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Editor's Notes:  What is Taijiquan, Anyway?


Volume 1 Number 1
Spring 2000

Pity the poor library catalogers. Classifying unruly topics is their trade, but some things simply elude clear categorization. The Yijing, the Chinese Book of Changes, for example. Is it a book of philosophy or fortune-telling? Is it a classic of literature, or a historical artifact? And what should they do with books and such on Taijiquan. Should these be part of a library's sports collection? Or do they belong with material on Chinese philosophy, or with health and medicine? On which shelves would a magazine such as Taijiquan Journal best fit?


At the core of this discussion is how we Taijiquan players define ourselves, and how we describe Taijiquan to others. We as insiders know that Taijiquan is an eclectic mixed bag, and that there are as many reasons for practicing Taijiquan as there are practitioners. Ask yourself and your classmates. Do you go to class to work out, to socialize, to play, or to spar? Are you seekers of the Dao, or warriors-in-training? Is Taijiquan a form of physical therapy for any of you? Or is it that it's a Chinese art? Perhaps you're intrigued with it as a longevity discipline, or a tool for emotional growth. Maybe for some of you it's a natural substitute for blood-pressure medication.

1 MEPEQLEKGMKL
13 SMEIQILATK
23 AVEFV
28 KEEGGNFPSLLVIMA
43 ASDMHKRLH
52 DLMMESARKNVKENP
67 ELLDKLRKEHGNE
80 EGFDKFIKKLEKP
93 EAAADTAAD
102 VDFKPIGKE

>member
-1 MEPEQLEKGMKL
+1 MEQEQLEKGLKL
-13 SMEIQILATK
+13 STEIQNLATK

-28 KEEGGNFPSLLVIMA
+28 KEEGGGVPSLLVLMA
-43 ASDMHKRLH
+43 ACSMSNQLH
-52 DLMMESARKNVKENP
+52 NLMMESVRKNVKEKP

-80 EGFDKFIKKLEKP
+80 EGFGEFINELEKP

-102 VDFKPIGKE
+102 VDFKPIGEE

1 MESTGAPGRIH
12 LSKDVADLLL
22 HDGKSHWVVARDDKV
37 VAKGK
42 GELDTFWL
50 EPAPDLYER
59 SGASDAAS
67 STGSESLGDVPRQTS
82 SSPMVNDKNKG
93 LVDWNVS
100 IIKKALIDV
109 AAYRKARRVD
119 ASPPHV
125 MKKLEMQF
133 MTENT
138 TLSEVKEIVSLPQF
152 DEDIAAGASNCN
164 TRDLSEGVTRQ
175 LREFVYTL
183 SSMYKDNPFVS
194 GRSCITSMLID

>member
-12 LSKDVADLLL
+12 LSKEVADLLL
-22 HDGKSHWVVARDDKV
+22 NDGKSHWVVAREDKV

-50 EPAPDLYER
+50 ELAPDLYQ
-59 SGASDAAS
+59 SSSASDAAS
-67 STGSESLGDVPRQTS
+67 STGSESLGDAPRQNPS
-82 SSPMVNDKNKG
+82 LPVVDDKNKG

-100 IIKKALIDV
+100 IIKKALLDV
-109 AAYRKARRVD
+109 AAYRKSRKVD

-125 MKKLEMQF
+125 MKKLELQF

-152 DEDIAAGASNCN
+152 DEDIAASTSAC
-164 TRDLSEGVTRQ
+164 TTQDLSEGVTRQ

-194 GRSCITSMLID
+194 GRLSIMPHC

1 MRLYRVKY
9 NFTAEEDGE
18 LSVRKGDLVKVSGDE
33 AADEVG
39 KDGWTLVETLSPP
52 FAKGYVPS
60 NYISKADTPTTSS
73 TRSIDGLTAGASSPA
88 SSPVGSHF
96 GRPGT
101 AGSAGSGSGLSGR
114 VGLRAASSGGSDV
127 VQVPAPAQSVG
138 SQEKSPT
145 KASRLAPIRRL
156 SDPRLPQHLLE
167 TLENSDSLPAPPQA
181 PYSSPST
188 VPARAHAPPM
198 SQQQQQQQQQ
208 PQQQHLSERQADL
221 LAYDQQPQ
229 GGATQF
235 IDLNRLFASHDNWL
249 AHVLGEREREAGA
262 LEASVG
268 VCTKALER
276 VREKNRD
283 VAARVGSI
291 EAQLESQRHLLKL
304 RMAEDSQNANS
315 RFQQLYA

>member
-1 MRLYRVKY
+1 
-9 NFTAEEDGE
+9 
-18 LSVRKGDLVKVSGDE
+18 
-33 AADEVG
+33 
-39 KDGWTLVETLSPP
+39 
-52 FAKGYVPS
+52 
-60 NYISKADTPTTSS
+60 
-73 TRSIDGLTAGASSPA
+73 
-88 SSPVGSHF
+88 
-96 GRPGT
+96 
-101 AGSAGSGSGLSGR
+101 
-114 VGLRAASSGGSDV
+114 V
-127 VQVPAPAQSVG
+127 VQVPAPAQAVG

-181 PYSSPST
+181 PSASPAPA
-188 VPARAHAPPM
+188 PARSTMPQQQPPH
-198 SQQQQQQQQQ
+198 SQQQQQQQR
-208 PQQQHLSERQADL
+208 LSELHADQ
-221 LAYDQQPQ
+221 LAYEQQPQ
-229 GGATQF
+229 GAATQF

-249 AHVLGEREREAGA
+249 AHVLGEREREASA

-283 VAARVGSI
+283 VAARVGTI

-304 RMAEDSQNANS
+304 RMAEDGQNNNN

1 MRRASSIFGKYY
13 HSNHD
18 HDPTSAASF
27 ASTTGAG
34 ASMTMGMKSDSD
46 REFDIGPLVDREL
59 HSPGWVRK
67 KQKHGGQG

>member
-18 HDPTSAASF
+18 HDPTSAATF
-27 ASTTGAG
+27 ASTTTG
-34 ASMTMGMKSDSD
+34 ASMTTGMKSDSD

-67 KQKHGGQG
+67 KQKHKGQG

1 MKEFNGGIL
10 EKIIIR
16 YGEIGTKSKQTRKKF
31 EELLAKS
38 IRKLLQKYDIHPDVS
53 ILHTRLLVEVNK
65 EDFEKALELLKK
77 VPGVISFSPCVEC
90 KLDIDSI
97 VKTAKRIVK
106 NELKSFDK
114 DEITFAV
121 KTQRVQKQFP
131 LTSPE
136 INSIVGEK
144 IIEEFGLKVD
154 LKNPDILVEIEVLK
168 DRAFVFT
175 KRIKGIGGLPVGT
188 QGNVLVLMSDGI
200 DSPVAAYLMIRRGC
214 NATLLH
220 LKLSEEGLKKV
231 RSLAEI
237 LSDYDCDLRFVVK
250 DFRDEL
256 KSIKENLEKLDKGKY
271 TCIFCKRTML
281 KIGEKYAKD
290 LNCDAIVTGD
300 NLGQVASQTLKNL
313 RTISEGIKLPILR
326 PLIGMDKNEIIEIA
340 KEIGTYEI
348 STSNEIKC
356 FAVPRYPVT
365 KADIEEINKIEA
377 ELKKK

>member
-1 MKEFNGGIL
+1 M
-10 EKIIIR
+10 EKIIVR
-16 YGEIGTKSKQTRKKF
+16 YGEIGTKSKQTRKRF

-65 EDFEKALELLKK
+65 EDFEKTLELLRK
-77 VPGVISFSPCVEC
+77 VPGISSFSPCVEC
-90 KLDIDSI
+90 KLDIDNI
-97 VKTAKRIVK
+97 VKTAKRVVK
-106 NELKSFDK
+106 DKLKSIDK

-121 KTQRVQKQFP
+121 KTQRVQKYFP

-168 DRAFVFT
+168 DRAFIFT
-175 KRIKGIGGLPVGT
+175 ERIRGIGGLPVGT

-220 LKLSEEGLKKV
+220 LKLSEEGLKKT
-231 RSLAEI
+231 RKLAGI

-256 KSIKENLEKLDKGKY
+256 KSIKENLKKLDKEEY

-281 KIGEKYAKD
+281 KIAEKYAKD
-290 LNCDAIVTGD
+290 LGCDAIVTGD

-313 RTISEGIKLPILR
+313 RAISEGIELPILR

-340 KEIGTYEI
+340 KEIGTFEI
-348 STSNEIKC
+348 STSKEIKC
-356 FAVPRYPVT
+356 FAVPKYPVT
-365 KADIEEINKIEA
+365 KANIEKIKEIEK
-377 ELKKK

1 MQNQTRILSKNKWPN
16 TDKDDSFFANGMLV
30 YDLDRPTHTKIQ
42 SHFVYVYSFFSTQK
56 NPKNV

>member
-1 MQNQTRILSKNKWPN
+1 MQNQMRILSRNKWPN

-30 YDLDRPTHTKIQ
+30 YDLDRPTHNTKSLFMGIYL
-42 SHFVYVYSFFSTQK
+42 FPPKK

Since its earliest years, the Chinese martial arts have been practiced and viewed as disparately as dance and defense, for kindness and for killing, or for meditation and self-mastery. In the case of Taijiquan, there is clear evidence of these multiple approaches from two centuries ago in the Taijiquan Classics: one poem in the Classics insists that Taijiquan is for creating long life and yet, on the next page, another text vividly depicts an agile old man fending off a gang of young ruffians. And quite typical of Taijiquan, both approaches can reside in one person.


There is no single answer to what Taijiquan is, why it is practiced or, for that matter, where its literature should be shelved. We hope that in Taijiquan Journal you will enjoy reading about not only what has brought you to Taijiquan, but also what others find intriguing about this wonderfully multi-dimensional art. We hope you will find a shelf to keep us on, and enjoy many hours of reading!


Barbara Davis, Editor

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Taijiquan Journal (T'ai Chi Ch'uan Journal)